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The poisoned fruit of the anti-Critical Race Theory tree

Pass stupid, racist laws, get stupid, racist outcomes.

A top administrator with the Carroll Independent School District in Southlake advised teachers last week that if they have a book about the Holocaust in their classroom, they should also offer students access to a book from an “opposing” perspective, according to an audio recording obtained by NBC News.

Gina Peddy, the Carroll school district’s executive director of curriculum and instruction, made the comment Friday afternoon during a training session on which books teachers can have in classroom libraries. The training came four days after the Carroll school board, responding to a parent’s complaint, voted to reprimand a fourth grade teacher who had kept an anti-racism book in her classroom.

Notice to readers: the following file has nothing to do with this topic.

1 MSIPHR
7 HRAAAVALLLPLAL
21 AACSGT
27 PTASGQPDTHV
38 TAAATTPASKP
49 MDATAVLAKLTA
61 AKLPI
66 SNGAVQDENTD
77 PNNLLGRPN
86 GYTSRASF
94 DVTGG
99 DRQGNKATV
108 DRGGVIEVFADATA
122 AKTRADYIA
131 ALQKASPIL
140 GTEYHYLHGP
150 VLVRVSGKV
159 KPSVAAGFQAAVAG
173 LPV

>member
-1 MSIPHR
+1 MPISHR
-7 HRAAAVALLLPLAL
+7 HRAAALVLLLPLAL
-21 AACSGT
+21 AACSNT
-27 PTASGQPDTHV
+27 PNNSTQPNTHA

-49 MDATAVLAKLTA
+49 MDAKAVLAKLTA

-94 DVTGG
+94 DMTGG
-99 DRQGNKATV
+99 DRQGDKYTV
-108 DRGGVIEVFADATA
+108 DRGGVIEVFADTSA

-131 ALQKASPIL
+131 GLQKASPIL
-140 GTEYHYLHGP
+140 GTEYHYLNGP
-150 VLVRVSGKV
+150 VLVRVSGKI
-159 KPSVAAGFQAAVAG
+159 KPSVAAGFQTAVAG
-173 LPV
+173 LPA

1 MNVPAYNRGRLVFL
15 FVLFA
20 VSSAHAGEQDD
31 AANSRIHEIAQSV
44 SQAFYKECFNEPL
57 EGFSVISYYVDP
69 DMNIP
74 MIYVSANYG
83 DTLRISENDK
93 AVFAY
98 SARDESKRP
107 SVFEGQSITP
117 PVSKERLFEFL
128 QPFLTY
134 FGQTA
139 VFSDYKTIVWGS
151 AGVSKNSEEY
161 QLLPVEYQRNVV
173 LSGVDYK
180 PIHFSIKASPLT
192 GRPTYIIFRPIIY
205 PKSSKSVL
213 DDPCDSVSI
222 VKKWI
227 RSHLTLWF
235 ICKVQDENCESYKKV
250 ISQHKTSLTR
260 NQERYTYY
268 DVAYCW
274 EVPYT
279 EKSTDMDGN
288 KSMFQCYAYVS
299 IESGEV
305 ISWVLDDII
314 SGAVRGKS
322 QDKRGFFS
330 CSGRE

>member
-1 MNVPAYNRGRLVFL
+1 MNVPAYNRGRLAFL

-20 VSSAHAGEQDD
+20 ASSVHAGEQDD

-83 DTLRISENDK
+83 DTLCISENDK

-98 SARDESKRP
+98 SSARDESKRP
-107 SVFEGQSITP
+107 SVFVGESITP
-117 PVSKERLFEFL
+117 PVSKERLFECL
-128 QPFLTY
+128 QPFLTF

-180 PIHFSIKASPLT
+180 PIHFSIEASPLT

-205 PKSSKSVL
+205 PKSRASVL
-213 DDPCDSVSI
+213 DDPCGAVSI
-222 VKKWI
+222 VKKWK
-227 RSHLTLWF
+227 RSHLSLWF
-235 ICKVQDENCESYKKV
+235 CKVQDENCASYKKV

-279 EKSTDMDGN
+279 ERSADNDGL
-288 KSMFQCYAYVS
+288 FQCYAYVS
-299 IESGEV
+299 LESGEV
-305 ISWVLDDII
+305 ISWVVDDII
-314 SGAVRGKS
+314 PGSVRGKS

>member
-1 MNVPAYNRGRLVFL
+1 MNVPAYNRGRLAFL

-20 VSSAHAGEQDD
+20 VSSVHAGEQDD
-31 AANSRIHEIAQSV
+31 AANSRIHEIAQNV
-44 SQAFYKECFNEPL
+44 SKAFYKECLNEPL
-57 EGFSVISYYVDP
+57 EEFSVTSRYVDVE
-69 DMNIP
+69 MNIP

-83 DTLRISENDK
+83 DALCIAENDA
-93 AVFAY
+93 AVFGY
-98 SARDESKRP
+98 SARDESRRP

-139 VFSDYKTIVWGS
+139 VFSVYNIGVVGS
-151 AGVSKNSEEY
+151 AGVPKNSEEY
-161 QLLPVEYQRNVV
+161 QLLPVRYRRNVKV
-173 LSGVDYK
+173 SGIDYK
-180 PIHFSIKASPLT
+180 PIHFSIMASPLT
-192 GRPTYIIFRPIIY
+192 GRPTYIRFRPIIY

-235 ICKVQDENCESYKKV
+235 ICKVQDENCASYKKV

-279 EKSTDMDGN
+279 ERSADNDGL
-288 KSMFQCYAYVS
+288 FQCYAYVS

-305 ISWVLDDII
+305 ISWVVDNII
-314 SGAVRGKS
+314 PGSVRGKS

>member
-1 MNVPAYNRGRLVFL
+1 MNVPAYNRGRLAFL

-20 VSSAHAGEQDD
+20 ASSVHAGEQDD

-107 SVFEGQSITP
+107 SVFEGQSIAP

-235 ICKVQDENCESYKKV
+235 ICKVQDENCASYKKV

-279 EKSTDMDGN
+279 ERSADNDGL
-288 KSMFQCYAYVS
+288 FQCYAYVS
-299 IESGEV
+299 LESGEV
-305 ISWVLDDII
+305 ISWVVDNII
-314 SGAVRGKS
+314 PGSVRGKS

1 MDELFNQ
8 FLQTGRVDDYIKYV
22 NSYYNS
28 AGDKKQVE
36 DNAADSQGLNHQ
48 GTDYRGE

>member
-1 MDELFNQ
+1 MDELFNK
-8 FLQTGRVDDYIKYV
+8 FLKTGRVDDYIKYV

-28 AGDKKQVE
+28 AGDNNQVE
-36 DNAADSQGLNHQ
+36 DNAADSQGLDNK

A Carroll staff member secretly recorded the Friday training and shared the audio with NBC News.

“Just try to remember the concepts of [House Bill] 3979,” Peddy said in the recording, referring to a new Texas law that requires teachers to present multiple perspectives when discussing “widely debated and currently controversial” issues. “And make sure that if you have a book on the Holocaust,” Peddy continued, “that you have one that has an opposing, that has other perspectives.”

“How do you oppose the Holocaust?” one teacher said in response.

“Believe me,” Peddy said. “That’s come up.”